Wednesday, April 28, 2010

Truly democratic: Special Movie Review of the Alice in Wonderland Collection by Robert Steven Mack

As we come to the final round of excitement of the new “Alice in Wonderland” film, I have decided that I shall review more film versions based on Lewis Carroll’s classics Alice’s Adventures in Wonderland and its timeless sequel Through the Looking Glass. Not surprisingly, this film historical treasure chest has so far been overshadowed by the 1951 animated classic film adaptation produced by Walt Disney who had great admiration for both Lewis Carroll and his two unforgettable novels.

However, Walt Disney was not the only movie maker that was enchanted by Lewis Carroll’s whimsical literature. In fact, the earliest known film version of Alice in Wonderland was produced in 1903 and was just 8 minutes long. Dozens of film, television, and stage adaptations have been created since then. Thanks to the recent release of the new film starring Johnny Depp, a variety of hitherto obscure and unknown treasures of movie history have been released on DVD.

The Alice in Wonderland Classic Film Collection - now in stores - displays fine examples of these films. It is a marvelous collection of art, entertainment, and movie magic. It starts out with a 1915 silent version, which coincidentally was the first feature length adaptation of Alice in Wonderland. The film is done with spirit and an almost amateurish style as exemplified by the stage-like look of the scene where Alice comes through the three doors covered by curtains and the stool that holds the key. The surrounding of the scene looks like the back lot of a stage. Other signs of early film making techniques are the size of the trees vis-à-vis the giant mushrooms. Alice appears to be the size of a caterpillar and no taller than a mushroom. The trees in the background are of regular size. Filming wherever they could and just adding a touch of Alice to their chosen surrounding was the simple thing to do for this picture. The pastures, the beaches, the non-professional style of this film may prove what it says on the back cover of the DVD box: “Produced long before CGI, the creatures are all costumed actors and the absence in dialogue creates a surreal, dream-like quality.” In other words, the apparently mundane surroundings as described above may be that of places where Alice has visited in the past, with a sprinkle of Wonderland added!

This early movie is strong evidence and supports the idea that anyone can produce an Alice in Wonderland film. All you really need is some costumes, a few set pieces, and a touch of imagination! This movie was directed by W. W. Yough stars Viola Savoy along with Elmo Lincoln, starring as the first Tarzan in Tarzan of the Apes in 1918. Granted, this film may seem boring and non-significant to movie goers who are not yet familiar with the silent film Tarzan, it is a must-see treasure for any film historian!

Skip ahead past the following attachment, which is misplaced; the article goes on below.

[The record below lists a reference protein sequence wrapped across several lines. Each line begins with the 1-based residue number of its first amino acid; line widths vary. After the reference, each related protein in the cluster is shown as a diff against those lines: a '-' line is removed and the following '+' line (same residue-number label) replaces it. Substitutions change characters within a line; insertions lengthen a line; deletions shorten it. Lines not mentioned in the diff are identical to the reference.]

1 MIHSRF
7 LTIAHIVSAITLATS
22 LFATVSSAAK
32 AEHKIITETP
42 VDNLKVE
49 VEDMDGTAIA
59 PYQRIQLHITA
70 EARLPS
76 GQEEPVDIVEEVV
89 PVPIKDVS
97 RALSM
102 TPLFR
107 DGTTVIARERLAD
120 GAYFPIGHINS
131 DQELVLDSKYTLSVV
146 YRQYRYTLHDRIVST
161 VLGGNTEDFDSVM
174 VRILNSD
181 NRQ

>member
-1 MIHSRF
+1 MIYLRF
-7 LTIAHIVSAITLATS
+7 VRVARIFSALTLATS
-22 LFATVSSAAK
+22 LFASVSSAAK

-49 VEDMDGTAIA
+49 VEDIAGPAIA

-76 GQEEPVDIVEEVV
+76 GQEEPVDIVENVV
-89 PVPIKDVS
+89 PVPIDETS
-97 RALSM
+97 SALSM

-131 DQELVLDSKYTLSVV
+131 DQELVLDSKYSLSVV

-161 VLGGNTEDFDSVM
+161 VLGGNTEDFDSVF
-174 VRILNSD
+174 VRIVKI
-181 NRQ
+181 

The 1915 Alice in Wonderland version is followed by two 7-minutes animated shorts from the original Walt Disney Alice in Cartoonland, produced and directed by Walt Disney in 1925. These short films, generally referred to as an Alice Comedy series, star four-year-old Virginia Davis and Margie Gray respectively in their portrayal of Alice. These two girls are acting, or “pretending” as Walt Disney called it, in front of a white screen with animation added in later. Both shorts follow the adventures of Alice and her hot-tempered, mischievous cat battling the hilarious dunderheads of Cartoonland. It is rumored that the animation in these shorts particularly the first, Rattled by Rats, inspired the evolution of Mickey Mouse and possibly other classic cartoon characters!

Next in the collection comes an animated joyful semi sequel to the original Alice in Wonderland story called Alice of Wonderland in Paris. The story follows Alice, now quite famous for her adventures in Wonderland and dreaming of the adventures that story book heroine Madeline has. With the help of a kind mouse by the name of Francoise she travels to Paris in hopes of meeting Madeline. While Alice dreams of being Madeline, it turns out Madeline dreams of being Alice! Featuring a collection of classic childhood stories, such as “Madeline and the Gipsies “ and “Many Moons” this is a witty and enchanting tale featuring French animation and the voices of Carl Reiner and Howard Morris. Who could ask for anything more! Numerous other films were made, and have yet to be made. Watching more film versions is something that I deeply look forward to doing , for many people have gone through the looking glass and down the rabbit hole to true enchantment with the books, the movies, stage and television adaptations of Alice in Wonderland and have been brought to millions of people all over the world.

It is a wonder that not more Alice Comedies have been released on a DVD collection of their own for they would be a fine addition to this collection. In any event, these comedies will bring joy to you and your family at any time!